Letter from Andy Reid

I am a civil engineer retiree (2018) who worked for the Norfolk District Army Corps of Engineers for 40 years. I spent most of that time on marine construction projects including dredging and bulkhead construction. My proudest achievement was acting as construction manager for the Virginia Beach boardwalk replacement project during the late 90’s. Lori and I have lived in Baycliff since 1993.

“It’s now or never” – Let’s make the boat ramp repairs before it’s too late.

Yes, Elvis was on to something when he crooned that memorable hit many years ago. The gist of that song was time is of the essence for important endeavors. For Elvis it was about love, for the Baycliff community, it’s about boat ramp repairs.

As most of you are aware Baycliff has a boat ramp facility at the entrance to the neighborhood. We are one of the few neighborhoods in Virginia Beach with its own boat ramp. The ramp provides world class boating access to the Lynnhaven River, the Chesapeake Bay and Atlantic Ocean. What you may not have known is the ramp bulkhead and pier are in pretty bad shape. The bulkhead and its associated tie-back system are failing, and the dock is dangerously worn. Both need to be replaced and the sooner the better as the condition will only worsen and, in time, may require us to shut it down. We are currently in the midst of a fund drive to raise the $50,000 needed to make these repairs. We have a reputable contractor, Colin Marine, committed to performing the work this year. But they’ll only stay committed if the work is performed relatively soon. To date we’ve raised around $12,000, so we need another $38,000. If we all pitched in a one-time contribution of two or three hundred dollars, we can make it happen.
For those of you who currently use the boat ramp, contributing to this effort should be a no brainer. The ramp provides safe and convenient launching for boats of all sizes. With the recently completed dredging project, the waterway (Mill Dam Creek) is easily navigable out to Broad Bay. Our ramp, while small in stature, is the perfect respite from the crowded, costly (up to $25 per day) and limited ramps found throughout the city. Another thing to consider for you Baycliff boaters who use the ramp is you don’t have the expense (bulkhead, pier and boat lift repairs and maintenance) associated with waterfront property. I just completed $65,000 in repairs to my boat dock. Ouch!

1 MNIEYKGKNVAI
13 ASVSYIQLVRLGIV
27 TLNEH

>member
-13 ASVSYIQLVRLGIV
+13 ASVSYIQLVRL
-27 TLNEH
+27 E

As for the non-boating community members, these improvements bring value to the neighborhood and likely increase all property values. While you might not be interested in boating now, that could change or perhaps mention it as a selling point for your home. Plus, the ramp facility is a nice place just to walk around and watch the world go by.

I spoke to a realtor friend of mine, Jennifer Cool, who provided the following comments:
“People often ask if community amenities add value to the properties that have the privilege to use such an improvement. Waterfront environmental restrictions for adding pools, docks, boat ramps and lifts are often difficult and costly for individual homeowners to tackle on their own. Area residents who do not live on the water see a huge benefit to living in a neighborhood with such an improvement. Neighborhoods within the Lynnhaven River watershed that have boat ramps for residents’ use are limited to few (Baycliff, Lynnhaven Colony and Bay Island). When home buyers are searching for a new home and boating is a priority, searching in neighborhoods with such amenities is a huge bonus and will make homes in those areas more valuable. Yet value is only created if kept in good, usable condition. As a local realtor who also loves being on the water, stopping by the neighborhood boat ramp is part of our tour. It is a critical part of a buyers decision making and will often make a home with amenity more desirable. Beyond the function of a usable boat ramp, having green space is also important for the resale value of a neighborhood. Those moving in often ask about the community feel and if a neighborhood Civic League hosts events that are community centered. A home is created by more than four walls of a house or the four corners of your yard. A home is a community around you and the quality of life that is created by being there. “

In closing, we can’t afford to kick the can down the road on this. Material and labor prices will continue to rise as we all know. Plus, these repairs are currently permitted under the auspices of the Chesapeake Bay Preservation Act, but that could change. The agencies (the city, the state and the feds) could make it a lot more difficult in the future. I know these are difficult financial times, but it would be sad to let this facility fall into further disrepair and possible closure because we didn’t have the fortitude to make it happen. It’s now or never.

Andy Reid